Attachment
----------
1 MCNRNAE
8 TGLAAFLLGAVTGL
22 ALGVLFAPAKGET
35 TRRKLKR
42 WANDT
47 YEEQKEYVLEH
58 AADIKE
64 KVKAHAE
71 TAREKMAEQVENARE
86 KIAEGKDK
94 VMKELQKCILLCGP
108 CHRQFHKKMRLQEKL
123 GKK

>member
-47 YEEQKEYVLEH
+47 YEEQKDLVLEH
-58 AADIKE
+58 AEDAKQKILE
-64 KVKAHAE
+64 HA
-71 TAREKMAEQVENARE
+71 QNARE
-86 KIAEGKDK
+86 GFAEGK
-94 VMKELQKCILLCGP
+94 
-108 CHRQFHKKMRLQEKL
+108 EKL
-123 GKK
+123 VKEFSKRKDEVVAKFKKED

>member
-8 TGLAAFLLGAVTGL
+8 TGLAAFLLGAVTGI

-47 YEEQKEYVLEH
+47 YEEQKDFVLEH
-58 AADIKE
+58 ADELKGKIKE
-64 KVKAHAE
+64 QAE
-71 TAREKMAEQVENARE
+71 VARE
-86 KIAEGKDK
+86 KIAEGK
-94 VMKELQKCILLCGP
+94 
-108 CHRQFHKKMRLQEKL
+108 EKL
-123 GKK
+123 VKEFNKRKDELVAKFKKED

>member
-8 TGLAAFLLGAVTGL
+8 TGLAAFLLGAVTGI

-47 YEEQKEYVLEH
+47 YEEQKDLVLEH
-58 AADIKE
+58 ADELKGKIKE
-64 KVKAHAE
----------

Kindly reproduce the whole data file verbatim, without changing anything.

1 MCNRNAE
8 TGLAAFLLGAVTGL
22 ALGVLFAPAKGET
35 TRRKLKR
42 WANDT
47 YEEQKEYVLEH
58 AADIKE
64 KVKAHAE
71 TAREKMAEQVENARE
86 KIAEGKDK
94 VMKELQKCILLCGP
108 CHRQFHKKMRLQEKL
123 GKK

>member
-47 YEEQKEYVLEH
+47 YEEQKDLVLEH
-58 AADIKE
+58 AEDAKQKILE
-64 KVKAHAE
+64 HA
-71 TAREKMAEQVENARE
+71 QNARE
-86 KIAEGKDK
+86 GFAEGK
-94 VMKELQKCILLCGP
+94 
-108 CHRQFHKKMRLQEKL
+108 EKL
-123 GKK
+123 VKEFSKRKDEVVAKFKKED

>member
-8 TGLAAFLLGAVTGL
+8 TGLAAFLLGAVTGI

-47 YEEQKEYVLEH
+47 YEEQKDFVLEH
-58 AADIKE
+58 ADELKGKIKE
-64 KVKAHAE
+64 QAE
-71 TAREKMAEQVENARE
+71 VARE
-86 KIAEGKDK
+86 KIAEGK
-94 VMKELQKCILLCGP
+94 
-108 CHRQFHKKMRLQEKL
+108 EKL
-123 GKK
+123 VKEFNKRKDELVAKFKKED

>member
-8 TGLAAFLLGAVTGL
+8 TGLAAFLLGAVTGI

-47 YEEQKEYVLEH
+47 YEEQKDLVLEH
-58 AADIKE
+58 ADELKGKIKE
-64 KVKAHAE